The Paper Trail Flour Bluff,Front Page,History Tales from the Little Town That Almost Was: The Graham Family, Part II

Tales from the Little Town That Almost Was: The Graham Family, Part II


To preserve the rich history of Flour Bluff, The Paper Trail News, will run historical pieces and personal accounts about the life and times of the people who have inhabited the Encinal Peninsula. The stories are gleaned from interviews held with people who remember what it was like to live and work in Flour Bluff in the old days.  You won’t want to miss any of these amazing accounts.

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Thomas (Tom) Adair Graham, “The Cowboy of Flour Bluff” (Photo credit:  Miles Graham collection)

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     Tom Graham was born in 1899 in Mississippi.  By the time he was 5 years old, his parents, Robert and Emmie Graham, moved him to a little-known place called Flour Bluff.  There he grew like the scrub oak, planting his roots deep into the Encinal Peninsula sand and finding a way to survive and thrive.  He was a man of local legend whose stories were known far and wide.  The “Cowboy of Flour Bluff” was raised by a dentist who helped settle Flour Bluff and who served the ranchers in the area not by being a cowboy but by working on the teeth of the cowboys on the ranches.  The Graham family found ledgers in Dr. Robert Graham’s office in Alice that indicate the ranchers for whom he worked.  One was the infamous Parr family ranch.  His son Tom didn’t follow in his father’s footsteps, but he did become a cowboy, a rancher, a truck farmer, a hog farmer, a business owner, and a man who left a legacy of stories of living in what was then a wild place.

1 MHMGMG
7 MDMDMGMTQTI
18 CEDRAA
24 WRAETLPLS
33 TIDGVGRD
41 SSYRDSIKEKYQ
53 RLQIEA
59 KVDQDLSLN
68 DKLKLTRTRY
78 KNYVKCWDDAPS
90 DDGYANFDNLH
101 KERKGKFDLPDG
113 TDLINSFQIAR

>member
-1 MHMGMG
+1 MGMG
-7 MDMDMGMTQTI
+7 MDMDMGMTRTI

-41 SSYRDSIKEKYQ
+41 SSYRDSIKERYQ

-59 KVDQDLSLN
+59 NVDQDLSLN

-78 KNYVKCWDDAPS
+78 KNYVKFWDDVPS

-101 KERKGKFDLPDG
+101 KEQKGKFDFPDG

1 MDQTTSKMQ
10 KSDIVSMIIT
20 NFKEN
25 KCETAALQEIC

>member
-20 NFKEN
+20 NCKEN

“My dad told me stories all my life about the way things were when he was growing up, living, and working in Flour Bluff,” said Tom’s son, Miles Graham.  “I never knew what to believe, but over the years I have had many people who had dealings with Dad tell me the same stories.  Evidently, they were mostly true.”

     Tom attended Brighton School as a boy, but his real education took place off the school grounds where he became a highly skilled cowboy at a very young age.  He often rode his horse to school. Perhaps it was there that he demonstrated tricks with a spinning rope because somehow the word got out about this kid who could spin a rope like Will Rogers.  According to Cassandra Self- Houston who interviewed Tom’s family members and schoolmates, some folks showed up in Flour Bluff in the 1930s to record Tom doing his rope tricks and his sons riding horses.

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Students outside Flour Bluff School building, probably at the school on Flour Bluff Point, ca. 1930s